Tuesday, February 9, 2010

Learning how to teach physics (and probably math)

Eric Mazur, a Harvard professor, talks about his experience discovering that in spite of good in-class exam scores and good end-of-the-semester teacher evaluations, his students shockingly weren't internalizing elementary physics concepts e.g. in the context of everyday situations. He had only learned this because he had seen the result presented at a conference and didn't believe it, so decided to test his own classes to disprove the result. He was shocked that it was true in his classes as well - year after year.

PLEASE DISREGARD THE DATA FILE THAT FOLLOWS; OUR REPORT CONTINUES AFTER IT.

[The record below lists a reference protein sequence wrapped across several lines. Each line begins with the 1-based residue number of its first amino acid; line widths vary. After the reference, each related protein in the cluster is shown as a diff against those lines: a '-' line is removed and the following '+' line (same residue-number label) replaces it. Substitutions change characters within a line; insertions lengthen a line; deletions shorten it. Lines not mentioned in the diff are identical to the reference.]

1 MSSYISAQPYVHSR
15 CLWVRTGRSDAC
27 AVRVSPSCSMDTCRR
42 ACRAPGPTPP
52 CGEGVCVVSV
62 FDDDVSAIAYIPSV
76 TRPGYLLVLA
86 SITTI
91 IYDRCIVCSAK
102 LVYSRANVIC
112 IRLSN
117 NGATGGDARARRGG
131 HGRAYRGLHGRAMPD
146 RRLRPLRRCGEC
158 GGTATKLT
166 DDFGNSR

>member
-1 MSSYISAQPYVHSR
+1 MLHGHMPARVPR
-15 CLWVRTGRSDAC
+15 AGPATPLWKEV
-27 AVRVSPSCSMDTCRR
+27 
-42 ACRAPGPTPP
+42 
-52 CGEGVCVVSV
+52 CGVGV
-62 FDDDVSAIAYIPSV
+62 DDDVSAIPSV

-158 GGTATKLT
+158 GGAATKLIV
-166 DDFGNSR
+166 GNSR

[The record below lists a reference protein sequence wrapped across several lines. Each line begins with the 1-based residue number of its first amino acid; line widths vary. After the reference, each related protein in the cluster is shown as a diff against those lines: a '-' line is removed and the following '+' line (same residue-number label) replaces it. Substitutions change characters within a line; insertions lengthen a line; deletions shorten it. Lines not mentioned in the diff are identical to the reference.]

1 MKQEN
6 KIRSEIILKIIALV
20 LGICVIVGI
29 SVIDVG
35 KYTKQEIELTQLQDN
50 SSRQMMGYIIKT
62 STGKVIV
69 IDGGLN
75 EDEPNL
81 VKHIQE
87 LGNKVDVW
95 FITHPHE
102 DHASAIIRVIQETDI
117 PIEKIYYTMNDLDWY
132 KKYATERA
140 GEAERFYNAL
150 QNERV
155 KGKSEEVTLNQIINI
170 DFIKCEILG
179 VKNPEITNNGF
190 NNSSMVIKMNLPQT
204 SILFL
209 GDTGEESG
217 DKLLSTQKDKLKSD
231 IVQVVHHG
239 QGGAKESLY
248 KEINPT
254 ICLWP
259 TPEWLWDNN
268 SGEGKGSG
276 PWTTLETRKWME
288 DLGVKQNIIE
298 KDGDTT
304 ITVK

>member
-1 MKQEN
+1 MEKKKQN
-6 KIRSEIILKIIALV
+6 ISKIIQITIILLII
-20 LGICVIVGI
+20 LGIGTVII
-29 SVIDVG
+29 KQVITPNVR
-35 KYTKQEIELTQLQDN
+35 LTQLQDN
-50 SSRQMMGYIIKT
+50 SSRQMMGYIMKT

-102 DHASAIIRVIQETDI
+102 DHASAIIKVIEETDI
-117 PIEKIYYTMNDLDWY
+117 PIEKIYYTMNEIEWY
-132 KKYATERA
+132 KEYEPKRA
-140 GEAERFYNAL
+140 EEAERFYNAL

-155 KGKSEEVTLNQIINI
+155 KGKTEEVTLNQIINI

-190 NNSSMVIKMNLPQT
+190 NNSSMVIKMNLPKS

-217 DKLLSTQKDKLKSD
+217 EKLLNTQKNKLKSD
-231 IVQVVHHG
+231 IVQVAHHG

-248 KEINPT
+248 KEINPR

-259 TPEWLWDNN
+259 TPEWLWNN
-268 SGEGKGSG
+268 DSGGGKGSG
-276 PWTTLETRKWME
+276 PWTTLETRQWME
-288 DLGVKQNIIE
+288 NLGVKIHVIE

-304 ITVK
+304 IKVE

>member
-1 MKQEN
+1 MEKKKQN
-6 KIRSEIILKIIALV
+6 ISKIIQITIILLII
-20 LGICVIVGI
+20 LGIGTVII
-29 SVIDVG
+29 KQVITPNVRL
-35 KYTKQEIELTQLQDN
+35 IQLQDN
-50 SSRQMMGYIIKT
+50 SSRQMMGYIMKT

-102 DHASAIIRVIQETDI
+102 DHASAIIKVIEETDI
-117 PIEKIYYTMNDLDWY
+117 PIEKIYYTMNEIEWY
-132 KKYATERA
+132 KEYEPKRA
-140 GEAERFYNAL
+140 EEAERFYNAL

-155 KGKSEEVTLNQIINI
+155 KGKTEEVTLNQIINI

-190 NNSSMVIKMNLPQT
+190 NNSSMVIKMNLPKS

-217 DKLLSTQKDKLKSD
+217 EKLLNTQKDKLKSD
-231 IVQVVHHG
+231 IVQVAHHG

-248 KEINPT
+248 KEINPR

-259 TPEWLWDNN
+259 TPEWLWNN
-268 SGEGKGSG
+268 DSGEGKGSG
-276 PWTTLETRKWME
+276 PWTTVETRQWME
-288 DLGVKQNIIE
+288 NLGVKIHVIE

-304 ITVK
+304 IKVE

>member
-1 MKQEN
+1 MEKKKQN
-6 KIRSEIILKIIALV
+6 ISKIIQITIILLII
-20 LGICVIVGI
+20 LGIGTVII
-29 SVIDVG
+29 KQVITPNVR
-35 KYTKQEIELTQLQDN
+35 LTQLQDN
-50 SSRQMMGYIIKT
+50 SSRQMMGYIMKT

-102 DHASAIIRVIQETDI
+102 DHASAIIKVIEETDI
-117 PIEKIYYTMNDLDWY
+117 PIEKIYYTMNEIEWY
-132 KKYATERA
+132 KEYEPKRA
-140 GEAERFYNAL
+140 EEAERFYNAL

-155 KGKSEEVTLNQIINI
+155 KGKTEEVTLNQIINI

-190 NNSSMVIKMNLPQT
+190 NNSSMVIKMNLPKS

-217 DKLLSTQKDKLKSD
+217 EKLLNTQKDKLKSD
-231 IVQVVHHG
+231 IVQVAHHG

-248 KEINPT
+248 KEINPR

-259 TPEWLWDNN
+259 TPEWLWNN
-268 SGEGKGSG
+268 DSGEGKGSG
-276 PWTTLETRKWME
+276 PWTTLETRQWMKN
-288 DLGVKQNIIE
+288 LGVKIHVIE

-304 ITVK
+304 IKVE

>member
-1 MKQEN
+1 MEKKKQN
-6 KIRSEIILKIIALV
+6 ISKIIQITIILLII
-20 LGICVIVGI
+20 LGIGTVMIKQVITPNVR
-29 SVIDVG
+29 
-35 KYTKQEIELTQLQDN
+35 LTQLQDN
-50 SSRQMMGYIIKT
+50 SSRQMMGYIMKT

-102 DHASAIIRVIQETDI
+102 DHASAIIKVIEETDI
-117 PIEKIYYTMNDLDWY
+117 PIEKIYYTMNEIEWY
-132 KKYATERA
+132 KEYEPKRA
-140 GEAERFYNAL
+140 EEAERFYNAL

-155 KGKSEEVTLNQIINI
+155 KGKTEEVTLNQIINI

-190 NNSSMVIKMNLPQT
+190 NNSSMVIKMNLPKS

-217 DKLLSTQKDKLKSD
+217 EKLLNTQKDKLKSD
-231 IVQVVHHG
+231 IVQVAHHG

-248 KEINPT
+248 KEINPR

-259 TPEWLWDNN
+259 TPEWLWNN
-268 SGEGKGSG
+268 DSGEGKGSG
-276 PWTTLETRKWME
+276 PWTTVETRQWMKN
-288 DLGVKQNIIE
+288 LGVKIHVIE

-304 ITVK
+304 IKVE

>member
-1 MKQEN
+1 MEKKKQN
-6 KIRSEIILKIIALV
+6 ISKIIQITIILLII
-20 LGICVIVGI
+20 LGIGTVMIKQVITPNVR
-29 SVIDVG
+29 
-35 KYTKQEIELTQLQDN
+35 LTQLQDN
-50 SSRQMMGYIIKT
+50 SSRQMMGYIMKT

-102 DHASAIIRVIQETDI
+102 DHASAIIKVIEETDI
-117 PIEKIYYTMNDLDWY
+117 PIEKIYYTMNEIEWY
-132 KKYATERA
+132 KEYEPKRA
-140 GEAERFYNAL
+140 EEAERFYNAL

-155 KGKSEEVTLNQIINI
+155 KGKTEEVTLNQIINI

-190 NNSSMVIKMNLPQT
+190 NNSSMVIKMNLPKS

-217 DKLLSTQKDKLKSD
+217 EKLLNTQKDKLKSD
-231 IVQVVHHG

He could have left things as-is - all the standard metrics (exams, evaluations) showed there was no dire need to change anything. But true conceptual internalization wasn't taking place.

Where was the problem? Wasn't he a good teacher? And weren't his students of the highest quality?

Dr Mazur discusses the characteristics of the concepts he wanted his students to internalize, the tests he used to test them, the metrics to measure the results and his multiple attempts to change his teaching style to achieve those results.

The process that in the end produced good outcomes (and has been validated in programs throughout the country) turns out to focus less on lecturing and more on directing peer-instruction. Well worth a watch...

Eric Mazur presents Confessions of a Converted Lecturer

There seems to also be good evidence for peer-assisted instruction for elementary level mathematics as well.

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